Simunye at City of London Festival (July 1999)
The City of London Festival offers rare opportunities to visit historic buildings in the Square Mile, many of them normally not accessible to the public, nor used for regular concerts. It was a privilege to visit the magnificent Great Hall of St Bartholomew's Hospital for an extraordinary UK première concert given before a packed, ecstatic audience. Two groups of singers, I Fagiolini, directed by Robert Hollingsworth, an a capella ensemble from Oxford, and the SDASA Chorale, one of Soweto's most versatile gospel choirs, combined to provide an unique experience. They had met and began working together in post-apartheid South Africa, forging a remarkable musical association between medieval chant and Renaissance song with Zulu chant and African harmony. In 1995 composers in both groups started responding with ideas suggesting performance together, and from this collaboration grew a joint repertoire, recreated in London at this invigorating and unforgettable concert of musics juxtaposed and intermingled in a heady brew. Theirs is the most inspiriting manifestation of the "cross-over" movement I have encountered, and their joint CD Simunye: Music for a Harmonious World, recorded by Erato in 1997, and deserves a place in every record collection (Erato 0630-18837-2).
Peter Grahame Woolf
Simunye - Music for a Harmonious World I Fagiolini and the SDASA Chorale Erato 0630188372
U Jehovah. Te Lucis ante terminum. Kwa Zulu Senzeni. Kingdom Come. Libera Nos. Home. Vela. Anon-ah Robyn. Douce Dame Jolie. Khutsho/Agnus De. A clap tour hands. No night there. Dumisa Bayopila. Uma Ngimbona Lomsindisi. Goigotha.
A unique association of two radically different sound worlds. This is the first time that this 'traditional' South African repertoire and 'classical' repertoire have been recorded together. Simunye is a Zulu word meaning 'We are one'.
This remarkable association between an esteemed a capella ensemble from Oxford and one of Soweto's most versatile gospel choirs came to my attention at the City of London Festival. They had met and began working together in post-apartheid South Africa, forging a remarkable musical association between medieval chant and Renaissance song brought by the British guests to their African hosts, who responded with traditional Zulu harmony and enthusiasm. In 1995 composers in both groups, Roderick Williams and Mokale Koapeng, started conceiving the possibility of performance together. From this collaboration grew a joint repertoire of unforgettable musics juxtaposed and intermingled in a heady brew, captured worthily in this 1997 Erato recording.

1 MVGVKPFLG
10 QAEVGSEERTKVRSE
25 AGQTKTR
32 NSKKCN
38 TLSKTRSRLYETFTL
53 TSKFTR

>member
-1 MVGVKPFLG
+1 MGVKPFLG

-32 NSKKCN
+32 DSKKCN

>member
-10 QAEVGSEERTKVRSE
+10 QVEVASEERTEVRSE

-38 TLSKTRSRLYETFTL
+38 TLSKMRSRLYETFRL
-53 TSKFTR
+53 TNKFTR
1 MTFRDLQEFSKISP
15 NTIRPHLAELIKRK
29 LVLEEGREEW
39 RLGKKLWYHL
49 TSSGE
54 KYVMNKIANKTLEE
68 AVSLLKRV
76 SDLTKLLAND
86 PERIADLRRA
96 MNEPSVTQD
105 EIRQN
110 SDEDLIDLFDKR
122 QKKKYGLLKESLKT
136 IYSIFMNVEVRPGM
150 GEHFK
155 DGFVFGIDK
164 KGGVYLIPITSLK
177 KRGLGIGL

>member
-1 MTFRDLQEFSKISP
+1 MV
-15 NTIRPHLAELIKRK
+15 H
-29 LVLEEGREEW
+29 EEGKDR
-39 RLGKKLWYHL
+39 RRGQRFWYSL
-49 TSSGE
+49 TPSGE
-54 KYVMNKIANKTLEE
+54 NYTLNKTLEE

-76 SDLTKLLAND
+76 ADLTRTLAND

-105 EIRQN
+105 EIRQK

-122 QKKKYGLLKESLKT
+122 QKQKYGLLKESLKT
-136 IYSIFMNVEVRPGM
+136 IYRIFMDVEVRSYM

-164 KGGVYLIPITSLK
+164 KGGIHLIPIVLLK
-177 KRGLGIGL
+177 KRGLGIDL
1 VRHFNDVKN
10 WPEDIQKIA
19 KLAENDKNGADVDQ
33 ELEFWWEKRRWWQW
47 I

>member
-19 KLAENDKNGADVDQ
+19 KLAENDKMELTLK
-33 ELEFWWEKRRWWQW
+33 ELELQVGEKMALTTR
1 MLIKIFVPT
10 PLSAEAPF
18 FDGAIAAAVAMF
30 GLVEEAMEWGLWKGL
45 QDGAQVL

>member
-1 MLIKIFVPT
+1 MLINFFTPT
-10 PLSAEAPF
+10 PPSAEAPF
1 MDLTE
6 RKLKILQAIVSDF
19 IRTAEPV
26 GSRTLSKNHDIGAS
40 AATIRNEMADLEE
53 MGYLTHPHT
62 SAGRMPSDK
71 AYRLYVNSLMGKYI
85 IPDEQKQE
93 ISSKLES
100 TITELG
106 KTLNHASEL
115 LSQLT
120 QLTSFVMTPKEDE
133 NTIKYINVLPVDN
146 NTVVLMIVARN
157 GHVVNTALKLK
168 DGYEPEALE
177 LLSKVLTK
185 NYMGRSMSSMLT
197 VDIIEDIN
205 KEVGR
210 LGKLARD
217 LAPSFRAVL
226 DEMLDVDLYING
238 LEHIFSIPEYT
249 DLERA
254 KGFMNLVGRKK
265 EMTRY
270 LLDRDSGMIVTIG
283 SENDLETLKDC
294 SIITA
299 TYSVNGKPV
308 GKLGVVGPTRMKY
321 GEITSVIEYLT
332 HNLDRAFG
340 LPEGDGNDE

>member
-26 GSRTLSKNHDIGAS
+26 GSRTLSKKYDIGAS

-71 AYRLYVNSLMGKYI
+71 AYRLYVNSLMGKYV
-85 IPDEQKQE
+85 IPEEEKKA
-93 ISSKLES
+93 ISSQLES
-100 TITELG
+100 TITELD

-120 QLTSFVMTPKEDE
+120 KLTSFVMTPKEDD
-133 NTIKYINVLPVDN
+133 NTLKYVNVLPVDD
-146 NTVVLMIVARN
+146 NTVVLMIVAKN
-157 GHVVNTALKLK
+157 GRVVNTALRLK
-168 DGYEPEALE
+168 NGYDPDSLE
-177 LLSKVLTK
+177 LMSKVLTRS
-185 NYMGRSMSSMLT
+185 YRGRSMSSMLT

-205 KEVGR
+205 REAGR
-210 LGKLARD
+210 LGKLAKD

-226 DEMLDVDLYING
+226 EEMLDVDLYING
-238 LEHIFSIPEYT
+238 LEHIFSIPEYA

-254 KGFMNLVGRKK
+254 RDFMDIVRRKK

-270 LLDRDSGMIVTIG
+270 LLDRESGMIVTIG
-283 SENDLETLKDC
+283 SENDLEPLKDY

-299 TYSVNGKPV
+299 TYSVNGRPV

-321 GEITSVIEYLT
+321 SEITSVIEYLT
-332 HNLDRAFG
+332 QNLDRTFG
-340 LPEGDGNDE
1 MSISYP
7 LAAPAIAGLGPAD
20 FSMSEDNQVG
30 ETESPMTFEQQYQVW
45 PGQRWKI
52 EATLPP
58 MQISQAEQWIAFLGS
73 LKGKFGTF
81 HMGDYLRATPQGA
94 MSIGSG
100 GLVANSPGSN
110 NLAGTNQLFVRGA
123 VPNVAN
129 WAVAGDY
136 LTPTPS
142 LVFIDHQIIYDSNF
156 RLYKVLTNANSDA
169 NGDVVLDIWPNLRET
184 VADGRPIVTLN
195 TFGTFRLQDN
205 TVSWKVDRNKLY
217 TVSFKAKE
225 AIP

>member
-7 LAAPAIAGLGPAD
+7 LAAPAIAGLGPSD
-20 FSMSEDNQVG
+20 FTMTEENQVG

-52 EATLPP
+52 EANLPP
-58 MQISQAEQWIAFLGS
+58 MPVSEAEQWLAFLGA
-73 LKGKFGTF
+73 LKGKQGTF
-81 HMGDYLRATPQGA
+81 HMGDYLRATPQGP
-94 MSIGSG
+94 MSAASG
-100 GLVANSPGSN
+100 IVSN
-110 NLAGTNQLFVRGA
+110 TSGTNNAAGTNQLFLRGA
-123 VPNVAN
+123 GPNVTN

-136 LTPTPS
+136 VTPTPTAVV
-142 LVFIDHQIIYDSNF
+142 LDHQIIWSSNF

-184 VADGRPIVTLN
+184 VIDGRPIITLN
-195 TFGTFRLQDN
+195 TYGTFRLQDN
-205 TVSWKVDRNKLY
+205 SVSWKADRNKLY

Besides Sheppard and Howells sung by I Fagiolini, and traditional South African hymn and community song given by the full throated young Soweto students, there are to be enjoyed: Ah Robin, a 16th century round embellished by a traditional Zulu chant; Mokale's chant for peace combined with a Western Agnus Dei; the well known SDASA version of The lord is my Shepherd; Roddy Williams combination of African hymnody with Gibbons' O Clap your hands; Machaut's Douce Dame combined with cyclic fragments, creating a multi-layered tapestry of out-of-phase rhythms - - - and much more. Presentation and recording are impeccable and the combined sound of these 24 young people is uplifting. If you can't conceive what all this might sound like, trust and buy - you'll love it! PGW
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